Treasure Island- I'm probably a little biased for this one. Mostly, I'd teach it for fun. It's the grand-daddy of many great adventure and pirate stories and it's cemented in pop culture. It's influence is everywhere and it's a nice example of a coming-of-age tale.

Middlemarch- Although Pride & Prejudice and Jane Eyre are fun, Middlemarch is a slightly more realistic take on 19th century life. Ladies back then didn't always hit the jackpot in the dating department. It has important lessons about knowing who you are, what you want out of life, and having a plan.

Walden- Thoreau was save-the-Earth before Captain Planet. He was a rebel and out-of-the-box thinker. It's an important read because he not only stood up for nature, but also asked the big life questions.

Uncle Tom's Cabin- It's an important novel to read because it caused a lot of stir when it was released. Abe Lincoln actually blamed the author for starting the Civil War. It shows the power of literature as a means to inform others of issues, as well as, how far we've come.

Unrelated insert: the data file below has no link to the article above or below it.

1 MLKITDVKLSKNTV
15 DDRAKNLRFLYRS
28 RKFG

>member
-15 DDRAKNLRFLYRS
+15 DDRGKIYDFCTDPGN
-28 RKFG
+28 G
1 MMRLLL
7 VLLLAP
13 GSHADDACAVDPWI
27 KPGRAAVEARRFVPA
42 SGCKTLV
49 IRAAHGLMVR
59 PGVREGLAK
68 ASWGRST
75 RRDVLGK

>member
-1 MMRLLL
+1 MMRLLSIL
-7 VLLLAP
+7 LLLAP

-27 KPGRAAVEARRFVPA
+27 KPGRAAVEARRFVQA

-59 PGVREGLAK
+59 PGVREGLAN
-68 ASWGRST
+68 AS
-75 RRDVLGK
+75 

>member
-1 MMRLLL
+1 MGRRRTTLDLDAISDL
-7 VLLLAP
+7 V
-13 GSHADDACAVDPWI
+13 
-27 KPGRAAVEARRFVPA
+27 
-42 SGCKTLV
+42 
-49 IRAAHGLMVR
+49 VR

The Importance of Being Earnest - Nothing like a little comedy to make a class fun. And, no, this isn't about Ernest P. Worrell, (equally fun). All the modern characters with alter-egos probably have this play to thank. That and many situational comedies.

Dracula - Vampire, vampires, vampires! Today they are everywhere. Yet, it's surprising how many people have never read Dracula, the book that began the horror and sub-genre of romance craze. In many ways, it shows how far women have progressed in literature, from helpless innocents to strong vampire slayers.

Poems by Emily Dickinson - In most lit classes, you cover a play, poems, and sometimes several novels or short stories. I'm not much for poetry, but to me, Emily Dickinson is some of the best. There's a lot of nature and beauty in her work, as well as, some unintended humor for obtuse people like "I heard a Fly buzz."